Leading Teams: Performance

This is the first of the 3Ps of high performing teams.

3Ps of High Performing Teams


We begin with Performance because that is the purpose of a team.

“Performance is both the cause and effect of teams.” [1]

This quotation from Katzenbach and Smith succinctly embodies the dominant theme of their writings: that a team leader should focus on performance, not team building. In part, this statement is a reaction to the conventional wisdom at the time they undertook their research: build team spirit and get everyone to commit to the team, then begin working. The idea was a committed team would perform better than a collection of individuals. This is undoubtedly true but, as Katzenbach and Smith point out, the best way to get commitment and buy-in, is to perform. As we saw earlier with Marcus Buckingham’s 12 questions, the essential foundation of motivation is contributing and doing a good job. Katzenbach and Smith reinforce their message:

“Teams are discrete units of performance, not a positive set of values”

The point is not that values are irrelevant, rather, they are a means to an end, not an end in itself – and they are more likely to develop if a team is performing. In their view too many managers put the cart before the horse – trying to build team values before people feel the need to be a team.

In fact, there is even evidence to suggest that high performance does not always require harmony. Harvard Professor J Richard Hackman comments:

“People generally think that teams that work together harmoniously are better and more productive than teams that don’t. But in a study we conducted on symphonies, we actually found that grumpy orchestras played together slightly better than orchestras in which all the musicians were really quite happy.

That’s because the cause-and-effect is the reverse of what most people believe: When we’re productive and we’ve done something good together (and are recognized for it), we feel satisfied, not the other way around. In other words, the mood of the orchestra members after a performance says more about how well they did than the mood beforehand.” [2]

Performance Principles

Katzenbach and Smith suggest the following principles to support the development of a high performing team:

  • Establish urgency and direction. All team members need to believe the team has urgent and worthwhile purpose, and they want to know what the expectations are. Indeed, the more urgent and meaningful the rationale, the more likely it is that a real team will emerge. The best team charters are clear enough to indicate performance expectations, but flexible enough to allow teams to shape their own purpose, goals, and approach.
  • Select members based on skill and skill potential, not personalities. Teams must have the complementary skills needed to do their job . Three categories of skills are relevant: 1) technical and functional, 2) problem-solving, and 3) interpersonal. The key issue for potential teams is striking the right balance between members who already possess the needed skill levels versus developing the skill levels after the team gets started.
  • Pay particular attention to first meetings and actions. Initial impressions always mean a great deal. When potential teams firs gather, everyone alertly monitors the signals given by others to confirm, suspend, or dispel going-in assumptions and concerns. They particularly pay attention to those in authority: The team leader and any executives who set up, oversee, or otherwise influence the team. And, as always, what such leaders do is more important than what they say.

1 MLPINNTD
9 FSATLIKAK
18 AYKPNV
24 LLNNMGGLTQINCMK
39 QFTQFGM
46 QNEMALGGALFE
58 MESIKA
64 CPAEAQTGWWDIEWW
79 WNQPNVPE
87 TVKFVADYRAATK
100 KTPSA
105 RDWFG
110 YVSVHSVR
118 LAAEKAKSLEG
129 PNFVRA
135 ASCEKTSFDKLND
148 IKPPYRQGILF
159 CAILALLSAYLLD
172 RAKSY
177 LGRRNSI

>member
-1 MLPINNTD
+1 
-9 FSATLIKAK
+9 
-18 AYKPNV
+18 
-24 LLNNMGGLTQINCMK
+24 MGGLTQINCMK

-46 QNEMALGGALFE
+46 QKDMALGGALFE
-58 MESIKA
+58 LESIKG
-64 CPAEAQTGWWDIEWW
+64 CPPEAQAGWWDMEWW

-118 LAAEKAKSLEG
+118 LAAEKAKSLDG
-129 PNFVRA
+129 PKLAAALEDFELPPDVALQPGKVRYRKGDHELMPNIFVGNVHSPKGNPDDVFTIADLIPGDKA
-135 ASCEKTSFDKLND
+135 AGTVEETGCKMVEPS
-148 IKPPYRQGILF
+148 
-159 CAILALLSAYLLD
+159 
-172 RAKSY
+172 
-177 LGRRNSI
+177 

• Set some clear rules of behaviour. All real teams develop rules of conduct to help them achieve their purpose and performance goals. The most critical early rules pertain to attendance (for example: “no interruptions to take phone calls”), discussion-“no sacred cows”, confidentiality, analytic approach-facts are friendly, end-product orientations-everyone gets assignments and does them, constructive confrontation-no finger pointing, and often the most important-everyone does real work.
  • Set and seize upon a few immediate performance-oriented tasks and goals. Most teams trace their advancement to key performance-oriented events that forge them together. Potential teams can set such events in motion by immediately establishing a few challenging yet achievable goals that can be reached early on.
  • Challenge the group regularly with fresh facts and information. New information causes a potential team to redefine and enrich its understanding of the performance challenge, thereby helping the team shape a common purpose, set clearer goals, and improve on its common approach.
  • Spend lots of time together. Common sense tells us that teams must spend a lot of time together, especially as the beginning. Yet potential teams often fail to do so. The time spent together must be both scheduled and unscheduled. Indeed, creative insights as well as personal bonding require impromptu and casual interactions just as much as analysing spreadsheets, interviewing customers, competitor, or fellow employees, and constantly debating issues.
  • Exploit the power of positive feedback, recognition, and reward. Positive reinforcement works as well in a team context as elsewhere. “Giving out gold stars” helps to shape new behaviours critical to team performance. If people in the group, for example, are alert to a shy person’s initial efforts to speak up and contribute, they can give him or her the positive reinforcement that encourages continued contributions.

[1] Katzenbach and Smith, The Wisdom of Teams: Creating the High-Performance Organization

[2] HBR article available here: https://hbr.org/2009/05/why-teams-dont-work